Singles & Downloads
- Malcolm Jack
- 2 October 2008
Nothing draws a groan of predictably quite like finding a new Oasis shortplayer on top of the singles pile, so we’ll keep this brief. ‘Shock of the Lightning’ (Big Brother) •• is another bit of drony fluff Noel Gallagher probably found down the back of the sofa while looking for his long lost mojo. Surprised? No? We’ll move on then.
CSS have frustratingly lost all the quirks that made them such fun first time round, but judged on its own merit ‘Move’ (Warners) ••• is a decent enough wad of electro dance-pop. Having released almost all of the half decent first ten minutes of their album, The Ting Tings are now rifling its anaemic back end for singles, amongst which new-wavey snooze ‘Be the One’ (Columbia) •• is a particularly pallid offender.
For colour, try M.I.A’s dreamy, kaleidoscopic rap collage ‘Paper Planes’ (XL) •••• which samples gunshots, cash registers and The Clash (‘Straight to Hell’) to dazzling effect. Controversial ex-CIA operative ‘Valerie Plame’ (Rough Trade) ••• is the subject of The Decemberists’ Colin Meloy’s latest grandiloquent folk strum and history essay in one. Does anybody else think that he sounds uncomfortably like Professor Frink off The Simpsons? No? We’ll move on then.
It’s all about the locals from hereon in, right up the proverbial jewel in this half-month’s short-playing crown. Stonehaven’s Copy Haho twang and jangle joyfully (is there any other way?) on ‘You Are My Coalmine’ (Teenage Lust) ••• while ‘You’re Really Quite The Catch’ (Fence) ••• finds Edinburgh ‘bleep-hop’ experimentalists Found rattling like a pure shandied-up King Creosote, and ‘Wendy’ (Island) ••• sees Glasgow’s Attic Lights harmonise epically over a long lost love in a breezy west coast pop style.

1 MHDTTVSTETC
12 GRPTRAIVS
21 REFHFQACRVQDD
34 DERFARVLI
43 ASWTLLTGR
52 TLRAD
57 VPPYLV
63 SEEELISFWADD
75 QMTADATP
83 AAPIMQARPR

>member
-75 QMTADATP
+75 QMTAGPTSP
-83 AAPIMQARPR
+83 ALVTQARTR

And so to Single of the Fortnight: crashing post-hardcore Glasgow sextet Dananananaykroyd’s face-slappingly catchy ‘Pink Sabbath’ (Best Before) •••••. If early Idlewild were “the sound of a flight of stairs falling down a flight of stairs”, the ‘naykroyds must be the sound of a flight of stairs falling up a flight of stairs, knocking over Henry Rollins, Ian MacKaye and Steve Albini in the process before chucking itself out of an 11th storey window into a skip full of broken crockery. Yes: that good.